The following is excerpted from Clifford Mishler’s Coins: Questions & Answers:
Q: What do you consider to be the most significant issues within the modern commemorative series?
A: I would probably point to five: The 1982 George Washington 250th anniversary half-dollar issue, the 2000 Library of Congress $10 piece, the 2001 American Buffalo offering, the 2002 West Point Bicentennial silver dollar, and the 2006 San Francisco silver dollar and $5 gold piece set. Each of these represents truly significant additions to the series.
The 1982 Washington half dollar is a truly unique coin within the series. Struck of .900 fine silver, in addition to being the first .900 fine coin struck by the U.S. Mint subsequent to 1964, it is the only one of 16 half dollar types struck during the modern era that has a .900 fine silver content, as opposed to the customary cupro-nickel clad composition. Featuring a classic representation of George Washington astride his horse on the obverse, with his Mount Vernon home depicted on the reverse, it was designed and sculpted by Elizabeth Jones during the time she was on the Mint’s engraving staff.
The 2000 Library of Congress $10 piece provides another purely unique ingredient for the series. In addition to being the only the second $10 commemorative coin ever issued, the other being the 1984 Los Angeles Olympiad commemorative, it is the only bimetallic coin ever struck by the U.S. Mint for circulation. It is comprised of a platinum ring set within a gold ring. This coin can claim some kinship to the famous 1792 silver center cent pattern, which was struck with a small silver plug in the center of a copper planchet roughly the size of the half-cent introduced in 1793.
The 2001 American Buffalo silver dollar commemorative is an intriguing offering, one that resurrected, with slight modification, the James E. Fraser Indian or Buffalo nickel design of 1913. Five years later that original design, with fewer modifications, was also subsequently adapted to the $50 American Buffalo .9999 fine gold one ounce bullion piece.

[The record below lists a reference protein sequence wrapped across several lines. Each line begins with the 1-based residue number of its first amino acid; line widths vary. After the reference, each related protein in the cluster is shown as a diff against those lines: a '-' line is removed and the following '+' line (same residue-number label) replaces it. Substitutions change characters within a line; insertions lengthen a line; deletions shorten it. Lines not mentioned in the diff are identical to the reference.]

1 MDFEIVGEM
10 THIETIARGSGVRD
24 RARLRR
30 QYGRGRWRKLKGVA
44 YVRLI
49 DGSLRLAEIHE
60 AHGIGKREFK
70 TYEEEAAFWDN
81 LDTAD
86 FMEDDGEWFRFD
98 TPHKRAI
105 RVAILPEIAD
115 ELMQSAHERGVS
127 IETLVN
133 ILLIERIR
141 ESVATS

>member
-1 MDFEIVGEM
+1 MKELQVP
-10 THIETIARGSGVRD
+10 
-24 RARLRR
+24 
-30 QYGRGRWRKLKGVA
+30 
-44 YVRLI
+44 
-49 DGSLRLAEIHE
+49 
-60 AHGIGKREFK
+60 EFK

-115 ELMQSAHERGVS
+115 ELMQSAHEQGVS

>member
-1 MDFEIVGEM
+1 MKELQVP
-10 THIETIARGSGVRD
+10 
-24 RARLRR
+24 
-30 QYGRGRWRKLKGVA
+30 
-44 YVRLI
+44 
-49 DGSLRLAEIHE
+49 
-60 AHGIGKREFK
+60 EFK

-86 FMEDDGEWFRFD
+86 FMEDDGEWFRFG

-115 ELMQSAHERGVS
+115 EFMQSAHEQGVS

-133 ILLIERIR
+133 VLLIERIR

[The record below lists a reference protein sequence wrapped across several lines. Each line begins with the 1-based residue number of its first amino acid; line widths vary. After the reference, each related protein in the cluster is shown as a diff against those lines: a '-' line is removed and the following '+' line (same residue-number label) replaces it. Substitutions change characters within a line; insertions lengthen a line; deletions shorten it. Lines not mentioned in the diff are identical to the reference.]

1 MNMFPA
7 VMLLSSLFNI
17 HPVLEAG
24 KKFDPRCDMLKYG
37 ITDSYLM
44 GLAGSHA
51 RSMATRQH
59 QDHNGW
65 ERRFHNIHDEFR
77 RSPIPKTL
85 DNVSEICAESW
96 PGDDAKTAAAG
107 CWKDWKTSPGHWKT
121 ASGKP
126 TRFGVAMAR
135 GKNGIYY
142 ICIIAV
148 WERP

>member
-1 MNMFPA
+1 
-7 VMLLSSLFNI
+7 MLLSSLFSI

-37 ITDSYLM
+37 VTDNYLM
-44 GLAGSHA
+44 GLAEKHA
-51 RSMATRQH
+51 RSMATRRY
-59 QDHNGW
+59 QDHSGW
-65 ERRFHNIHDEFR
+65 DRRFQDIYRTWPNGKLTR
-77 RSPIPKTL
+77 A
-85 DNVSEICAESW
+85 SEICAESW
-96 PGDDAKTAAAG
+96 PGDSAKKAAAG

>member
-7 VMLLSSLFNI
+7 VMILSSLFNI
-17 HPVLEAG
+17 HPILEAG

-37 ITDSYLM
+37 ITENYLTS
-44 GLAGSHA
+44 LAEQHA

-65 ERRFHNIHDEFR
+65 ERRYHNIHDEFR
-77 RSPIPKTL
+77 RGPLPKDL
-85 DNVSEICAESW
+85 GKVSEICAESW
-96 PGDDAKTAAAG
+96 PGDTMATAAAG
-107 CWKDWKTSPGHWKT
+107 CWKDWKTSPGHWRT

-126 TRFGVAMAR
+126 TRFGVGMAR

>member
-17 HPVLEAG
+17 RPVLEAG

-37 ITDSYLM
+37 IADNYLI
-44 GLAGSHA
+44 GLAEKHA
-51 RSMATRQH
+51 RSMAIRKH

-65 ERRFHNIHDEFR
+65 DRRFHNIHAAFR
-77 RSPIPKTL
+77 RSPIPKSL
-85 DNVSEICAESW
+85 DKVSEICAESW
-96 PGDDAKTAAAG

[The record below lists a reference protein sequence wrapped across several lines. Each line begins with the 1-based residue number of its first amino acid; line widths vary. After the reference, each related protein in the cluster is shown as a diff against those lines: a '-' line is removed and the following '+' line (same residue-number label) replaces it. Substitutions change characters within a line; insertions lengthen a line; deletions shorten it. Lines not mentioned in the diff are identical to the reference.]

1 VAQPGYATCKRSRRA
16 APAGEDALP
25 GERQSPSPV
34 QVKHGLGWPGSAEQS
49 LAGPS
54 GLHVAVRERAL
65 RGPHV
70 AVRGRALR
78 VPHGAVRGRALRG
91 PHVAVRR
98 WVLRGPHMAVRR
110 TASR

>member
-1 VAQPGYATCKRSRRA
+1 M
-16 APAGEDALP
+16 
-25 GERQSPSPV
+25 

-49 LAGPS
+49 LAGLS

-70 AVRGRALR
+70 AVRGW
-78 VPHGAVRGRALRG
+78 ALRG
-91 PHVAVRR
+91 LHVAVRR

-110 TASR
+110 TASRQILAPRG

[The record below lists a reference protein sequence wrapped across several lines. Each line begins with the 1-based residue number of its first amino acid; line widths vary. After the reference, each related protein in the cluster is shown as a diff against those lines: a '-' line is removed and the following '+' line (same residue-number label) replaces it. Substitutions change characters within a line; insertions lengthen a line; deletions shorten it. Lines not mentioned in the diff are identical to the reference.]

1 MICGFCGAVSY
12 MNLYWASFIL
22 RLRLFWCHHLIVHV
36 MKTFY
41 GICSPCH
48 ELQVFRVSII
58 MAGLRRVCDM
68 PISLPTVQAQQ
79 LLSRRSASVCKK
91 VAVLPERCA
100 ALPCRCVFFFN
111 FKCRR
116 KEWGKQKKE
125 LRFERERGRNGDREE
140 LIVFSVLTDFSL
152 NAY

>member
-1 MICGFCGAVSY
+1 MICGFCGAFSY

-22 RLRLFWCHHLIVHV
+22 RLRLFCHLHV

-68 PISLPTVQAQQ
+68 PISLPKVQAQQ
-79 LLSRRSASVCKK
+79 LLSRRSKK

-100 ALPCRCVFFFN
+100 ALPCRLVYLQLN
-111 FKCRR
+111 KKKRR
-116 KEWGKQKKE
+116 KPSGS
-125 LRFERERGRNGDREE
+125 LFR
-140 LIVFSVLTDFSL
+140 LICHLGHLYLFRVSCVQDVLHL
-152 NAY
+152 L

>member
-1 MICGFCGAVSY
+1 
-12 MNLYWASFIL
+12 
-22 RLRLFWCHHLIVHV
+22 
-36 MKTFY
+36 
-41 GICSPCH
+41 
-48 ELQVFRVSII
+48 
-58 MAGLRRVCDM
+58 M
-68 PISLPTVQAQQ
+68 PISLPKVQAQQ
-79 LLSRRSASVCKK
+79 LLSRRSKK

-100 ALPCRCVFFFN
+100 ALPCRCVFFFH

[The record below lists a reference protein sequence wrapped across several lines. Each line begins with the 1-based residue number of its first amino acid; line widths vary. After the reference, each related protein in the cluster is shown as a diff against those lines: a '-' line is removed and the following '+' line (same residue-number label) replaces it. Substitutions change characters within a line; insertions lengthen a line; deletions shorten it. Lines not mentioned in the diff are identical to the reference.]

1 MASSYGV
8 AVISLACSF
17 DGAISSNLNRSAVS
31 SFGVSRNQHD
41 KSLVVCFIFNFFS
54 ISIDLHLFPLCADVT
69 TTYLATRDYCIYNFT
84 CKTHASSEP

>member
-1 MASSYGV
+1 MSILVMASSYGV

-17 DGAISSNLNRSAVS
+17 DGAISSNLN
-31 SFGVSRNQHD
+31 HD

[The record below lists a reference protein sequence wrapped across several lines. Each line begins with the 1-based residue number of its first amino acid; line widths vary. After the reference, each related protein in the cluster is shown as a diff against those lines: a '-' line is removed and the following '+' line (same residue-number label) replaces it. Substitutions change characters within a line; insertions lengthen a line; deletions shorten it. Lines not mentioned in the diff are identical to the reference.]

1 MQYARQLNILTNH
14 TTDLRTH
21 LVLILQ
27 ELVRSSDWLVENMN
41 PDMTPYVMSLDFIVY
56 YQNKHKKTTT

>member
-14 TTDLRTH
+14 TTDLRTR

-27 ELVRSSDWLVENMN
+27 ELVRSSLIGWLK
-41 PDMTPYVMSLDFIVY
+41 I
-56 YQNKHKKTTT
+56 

The 2002 West Point Bicentennial silver dollar from a design standpoint is a rather mundane offering. The West Point Bullion Depository, built as a major repository for the Treasury’s silver inventory and operated by the U.S. Mint, under legislation enacted on October 18, 1973, was converted to coinage operations as of July 29, 1974, producing cents and quarters over the next 10 years utilizing dies indistinguishable from those employed at the Philadelphia Mint. All of the U.S. commemorative gold coins of the modern series have been struck at the West Point minting facility, with the exception of some quantities of the 1984 Los Angeles Olympiad issue and the 2006 San Francisco Old Mint offering, and bear the “W” mint mark of the facility, as do eight of the silver dollar varieties and one of the 1993 Bill of Rights half dollar varieties.
My final candidate for the most significant list would be the 2006 San Francisco Old Mint issue, consisting of a silver dollar and a five dollar gold piece. This is a very meaningful numismatic offering, as the obverses of both pieces present rendering of the old Mint which survived and was instrumental in San Francisco’s recovery from the disastrous earthquake and fire of 1906. The reverse of the silver dollar reproduces the Morgan dollar type minted from 1878 to 1921, while the five dollar gold piece reproduces the Liberty Head gold half eagle of the type minted from 1856 to 1908 with the motto “In God We Trust.”